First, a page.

On June 3, 1868, Martha married Charles Munroe Simmons, a farmer and former Union soldier, in Burnet County. In approximately 1872 the family moved to a farm in Gillespie County, where they stayed for about ten years. Martha and Charles Simmons had four children: Ellen Abigale, Charles Augustus, Louis Monroe, and George Washington. Charles Simmons applied for a military pension as an invalid in 1882 and died in approximately 1889. In February 1889 Martha petitioned the Texas legislature and Governor Sul Ross for relief. She applied for a widow’s pension in November 1900 in Oregon, where her daughter lived, but census records show Martha lived with her sons in Rough and Ready, California, between 1900 and 1920. During this time, she shared her experiences several times with newspapers.

At the age of ninety-one, Martha Strickling Simmons died on November 21, 1927, in Almeda, California. Memorials have been placed at the site where the Webster party were buried by Martha and Thomas and Charles K. Reese, the brothers of two victims, and by the Texas Centennial Commission in 1936. The Texas Historical Commission also erected a historical marker for the town of Strickling in 1970 near Burnet, Texas, and credits her as the town’s namesake.

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Darrell Debo, Burnet County History Vol. I (Burnet: Eakin Press, 1979). Benjamin Dolbeare, A Narrative of the Captivity and Suffering of Dolly Webster Among the Comanche Indians in Texas (Clarksburg, Virginia: McGranaghan & McCarty Printers,1843; repr., New Haven: Yale University Press, 1986). El Paso Times, July 21, 1912. Frontier Times, November 1923. Galveston Daily News, February 22, 1889. Houston Telegraph, October 16, 1839. Land Grant Records, Texas General Land Office, Austin, Texas. McAllen Daily Press, December 18, 1927. Stephen L. Moore, Savage Frontier Vol. II (Denton: University of North Texas Press, 2006). Sacramento Bee, November 23, 1927. San Antonio Express October 30, 1904; April 27, 1913. Texas Sentinel (Austin, Texas) April 15, 1840.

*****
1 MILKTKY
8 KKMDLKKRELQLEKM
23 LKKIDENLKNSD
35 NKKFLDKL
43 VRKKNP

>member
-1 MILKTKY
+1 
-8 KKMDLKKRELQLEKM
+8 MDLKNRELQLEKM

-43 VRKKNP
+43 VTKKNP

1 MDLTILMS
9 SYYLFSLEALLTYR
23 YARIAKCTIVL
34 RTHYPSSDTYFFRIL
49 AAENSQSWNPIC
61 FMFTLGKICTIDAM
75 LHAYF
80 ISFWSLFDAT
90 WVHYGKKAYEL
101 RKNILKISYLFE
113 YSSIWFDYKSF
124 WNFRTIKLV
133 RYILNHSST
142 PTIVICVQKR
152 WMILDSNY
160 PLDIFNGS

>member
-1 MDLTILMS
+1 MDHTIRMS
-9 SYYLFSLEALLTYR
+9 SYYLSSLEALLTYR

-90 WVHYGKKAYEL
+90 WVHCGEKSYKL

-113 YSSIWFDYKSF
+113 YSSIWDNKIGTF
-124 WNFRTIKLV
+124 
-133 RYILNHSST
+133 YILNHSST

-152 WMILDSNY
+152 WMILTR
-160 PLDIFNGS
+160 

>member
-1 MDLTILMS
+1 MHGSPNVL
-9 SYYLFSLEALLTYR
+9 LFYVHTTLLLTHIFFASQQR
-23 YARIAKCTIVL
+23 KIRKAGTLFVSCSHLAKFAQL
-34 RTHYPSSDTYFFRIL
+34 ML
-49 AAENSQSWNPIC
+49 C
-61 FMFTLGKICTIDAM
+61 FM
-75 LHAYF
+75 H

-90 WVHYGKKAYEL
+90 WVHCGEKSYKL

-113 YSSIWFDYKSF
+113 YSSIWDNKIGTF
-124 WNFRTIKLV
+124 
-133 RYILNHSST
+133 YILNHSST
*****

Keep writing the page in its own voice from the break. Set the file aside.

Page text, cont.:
Categories:
  • Women
  • Agriculture
  • Ranching and Cowboys
  • Peoples
  • Native American
  • Captives and Victims of Attack
Time Periods:
  • Republic of Texas
  • Antebellum Texas
  • Reconstruction
  • Late Nineteenth-Century Texas
Places:
  • Central Texas

The following, adapted from the Chicago Manual of Style, 15th edition, is the preferred citation for this entry.

Rebecca Matthews, “Simmons, Martha Virginia Webster Strickling,” Handbook of Texas Online, accessed June 26, 2022, https://www.tshaonline.org/handbook/entries/simmons-martha-virginia-webster-strickling.

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June 3, 2021
June 4, 2021